Glamourgirlz readers want to lose weight.
In fact, every time we survey our audience of mostly millennials, that's the No. 1 health goal. Nothing else even comes close.
We know millennials prioritize health more than any other generation, so it's pretty surprising we have the exact same health goal as everyone else.
But it's our reason for wanting to lose weight that's so different.
Prior generations wanted to lose weight mostly to fit into society's expectations of what they should look like. They wanted to lose weight to please others, not themselves. They wanted to "watch" their weight so everyone else didn't have to.
But today we want to lose weight to feel better, more comfortable, less stressed out, more confident. Millennials want to lose weight for themselves, not others. We don't want to "watch our weight"; we want to live our life.
It's never the goal itself that makes something "healthy" or "unhealthy"; it's the reason we want to accomplish it in the first place.
The "why" is super important. And that "why" is typically super different for every person of every kind at every stage.
But somehow saying you want to lose 10 pounds (OK, really 15) still seems like such a shameful admission. That's silly—most of us want that. Most of the country probably wants to lose more weight than that.
So we should be talking about it. Otherwise, how can we find a healthier way to succeed at it?
I also worry the body-positive movement is holding us back, not pushing us forward.
Every body is beautiful. And everyone should feel comfortable in their own skin, unjudged by the body shaming that surrounds us. Of course.
And feeling that way is super hard and a constant internal struggle, so the more support you get, the better. No doubt.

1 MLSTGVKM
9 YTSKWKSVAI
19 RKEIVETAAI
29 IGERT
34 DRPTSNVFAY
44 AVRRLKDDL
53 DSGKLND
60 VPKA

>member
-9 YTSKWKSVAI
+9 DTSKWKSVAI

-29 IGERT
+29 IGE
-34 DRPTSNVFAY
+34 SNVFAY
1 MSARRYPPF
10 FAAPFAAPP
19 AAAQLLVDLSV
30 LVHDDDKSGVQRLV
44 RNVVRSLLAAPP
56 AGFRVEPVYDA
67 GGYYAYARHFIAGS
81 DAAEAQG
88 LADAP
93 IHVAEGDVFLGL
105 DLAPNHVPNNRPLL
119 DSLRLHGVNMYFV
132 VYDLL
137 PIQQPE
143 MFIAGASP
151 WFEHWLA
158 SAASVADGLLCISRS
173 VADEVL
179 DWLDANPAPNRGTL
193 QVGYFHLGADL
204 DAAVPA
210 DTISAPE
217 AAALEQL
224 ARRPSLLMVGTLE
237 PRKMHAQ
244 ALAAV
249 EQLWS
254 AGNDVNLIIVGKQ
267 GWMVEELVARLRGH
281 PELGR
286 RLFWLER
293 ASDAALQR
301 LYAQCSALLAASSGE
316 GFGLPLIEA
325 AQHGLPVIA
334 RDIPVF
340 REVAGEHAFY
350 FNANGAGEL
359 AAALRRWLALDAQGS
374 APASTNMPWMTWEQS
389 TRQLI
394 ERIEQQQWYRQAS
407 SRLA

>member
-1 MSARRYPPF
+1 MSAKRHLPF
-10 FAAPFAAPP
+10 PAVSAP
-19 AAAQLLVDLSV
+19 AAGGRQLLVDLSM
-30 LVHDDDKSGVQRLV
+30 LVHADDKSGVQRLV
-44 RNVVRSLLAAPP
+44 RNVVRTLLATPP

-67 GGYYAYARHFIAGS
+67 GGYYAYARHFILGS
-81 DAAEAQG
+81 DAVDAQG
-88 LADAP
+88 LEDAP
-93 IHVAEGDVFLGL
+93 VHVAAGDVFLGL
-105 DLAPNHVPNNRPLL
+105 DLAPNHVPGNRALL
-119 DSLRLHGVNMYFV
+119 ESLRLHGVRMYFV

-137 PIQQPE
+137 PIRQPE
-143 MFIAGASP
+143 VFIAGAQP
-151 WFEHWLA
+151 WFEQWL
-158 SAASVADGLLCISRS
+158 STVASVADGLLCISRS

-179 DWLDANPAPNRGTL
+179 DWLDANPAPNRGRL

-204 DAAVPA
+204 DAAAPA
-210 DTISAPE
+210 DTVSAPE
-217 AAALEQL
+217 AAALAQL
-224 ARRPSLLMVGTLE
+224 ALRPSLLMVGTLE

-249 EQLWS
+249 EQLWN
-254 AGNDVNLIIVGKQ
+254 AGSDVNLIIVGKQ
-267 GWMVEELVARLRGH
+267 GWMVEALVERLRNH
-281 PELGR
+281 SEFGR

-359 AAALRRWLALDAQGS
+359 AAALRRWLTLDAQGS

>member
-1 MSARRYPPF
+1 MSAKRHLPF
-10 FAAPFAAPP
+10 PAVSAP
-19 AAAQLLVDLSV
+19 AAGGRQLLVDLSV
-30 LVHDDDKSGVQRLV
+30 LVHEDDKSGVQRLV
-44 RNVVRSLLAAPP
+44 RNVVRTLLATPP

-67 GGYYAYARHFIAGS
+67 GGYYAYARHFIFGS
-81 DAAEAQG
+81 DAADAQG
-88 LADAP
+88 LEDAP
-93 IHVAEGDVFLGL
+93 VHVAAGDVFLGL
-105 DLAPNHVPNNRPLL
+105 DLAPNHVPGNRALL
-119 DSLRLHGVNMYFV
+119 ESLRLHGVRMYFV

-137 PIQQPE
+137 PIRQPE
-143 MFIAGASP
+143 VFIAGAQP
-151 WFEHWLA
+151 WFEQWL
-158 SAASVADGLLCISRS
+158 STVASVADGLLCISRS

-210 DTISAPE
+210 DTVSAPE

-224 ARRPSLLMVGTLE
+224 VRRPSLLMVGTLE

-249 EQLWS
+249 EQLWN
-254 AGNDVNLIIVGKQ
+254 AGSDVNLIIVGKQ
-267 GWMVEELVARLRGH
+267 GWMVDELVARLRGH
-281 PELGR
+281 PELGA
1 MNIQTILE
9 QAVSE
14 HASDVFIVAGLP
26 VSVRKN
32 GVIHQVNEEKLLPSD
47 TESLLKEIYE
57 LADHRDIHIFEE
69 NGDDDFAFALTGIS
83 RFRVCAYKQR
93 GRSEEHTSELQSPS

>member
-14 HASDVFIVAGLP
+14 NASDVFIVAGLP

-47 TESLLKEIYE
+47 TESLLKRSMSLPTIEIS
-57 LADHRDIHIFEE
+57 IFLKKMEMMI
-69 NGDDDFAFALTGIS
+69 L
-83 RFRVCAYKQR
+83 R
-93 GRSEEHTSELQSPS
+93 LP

Buuuuut sometimes it seems the body-positive movement shames people who want to improve, even if it's not for others but for themselves. Ironic, maybe, but it's true. And those people need help the most.
I wish I were always confident about how I look. I wish I never compared myself to others. But I do. All the time.
I don't think there's anything shameful about acknowledging there's real work to do to lose weight— and that it's hard and that it's a part of getting healthier.
I wish I could snap my fingers and ta-da—we all love our bodies now! But that's not the case and likely never will be.
And I don't think it's about asking people to change everything. Instead, I think it's about embracing what people want to change when they want to change it. It's about meeting them where they're at. You have New Year's resolutions? Let's not start with all the reasons resolutions typically fail; instead, let's talk about how they can be a great starting point.
Oh, and if we don't talk about weight loss, someone else will. It's been too easy for health and fitness companies to make money by preying on our body insecurities. To tackle weight loss the right way, we need to destigmatize it.
It's OK to want to lose weight.
And it's important we talk about it so we can work together to accomplish it in a way that sticks.
Here's my puppy of the week:
Derek Flanzraich is Glamourgirlz's founder and CEO. What's Good is his take on the news, trends, and issues worth talking about in health and wellness, published every Monday. and get the column ( puppy GIFs and other funsies) delivered early.